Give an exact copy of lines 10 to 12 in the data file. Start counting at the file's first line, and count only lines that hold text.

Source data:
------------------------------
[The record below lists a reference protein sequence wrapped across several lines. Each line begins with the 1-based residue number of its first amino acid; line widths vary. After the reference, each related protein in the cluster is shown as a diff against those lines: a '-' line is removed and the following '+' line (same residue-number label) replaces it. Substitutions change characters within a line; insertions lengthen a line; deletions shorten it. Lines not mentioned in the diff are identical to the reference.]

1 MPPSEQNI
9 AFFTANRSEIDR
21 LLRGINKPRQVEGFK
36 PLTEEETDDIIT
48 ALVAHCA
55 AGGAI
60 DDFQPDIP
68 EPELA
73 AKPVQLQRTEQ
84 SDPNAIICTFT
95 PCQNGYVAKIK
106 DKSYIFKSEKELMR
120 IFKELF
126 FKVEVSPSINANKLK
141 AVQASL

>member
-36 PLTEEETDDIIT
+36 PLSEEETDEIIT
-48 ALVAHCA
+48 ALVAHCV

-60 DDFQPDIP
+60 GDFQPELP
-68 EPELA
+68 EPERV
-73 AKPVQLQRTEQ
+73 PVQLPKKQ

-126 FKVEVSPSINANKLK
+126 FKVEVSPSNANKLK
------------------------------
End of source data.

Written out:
73 AKPVQLQRTEQ
84 SDPNAIICTFT
95 PCQNGYVAKIK